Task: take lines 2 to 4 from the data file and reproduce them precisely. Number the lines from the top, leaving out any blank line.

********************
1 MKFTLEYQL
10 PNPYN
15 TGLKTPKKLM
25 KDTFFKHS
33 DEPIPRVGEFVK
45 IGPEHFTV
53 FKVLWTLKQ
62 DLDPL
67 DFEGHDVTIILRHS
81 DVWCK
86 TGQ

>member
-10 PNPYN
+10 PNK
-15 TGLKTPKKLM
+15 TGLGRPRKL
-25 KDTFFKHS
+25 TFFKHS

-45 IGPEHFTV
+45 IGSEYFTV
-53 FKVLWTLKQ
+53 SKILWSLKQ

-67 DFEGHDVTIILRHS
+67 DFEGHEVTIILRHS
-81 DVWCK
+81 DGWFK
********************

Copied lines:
10 PNPYN
15 TGLKTPKKLM
25 KDTFFKHS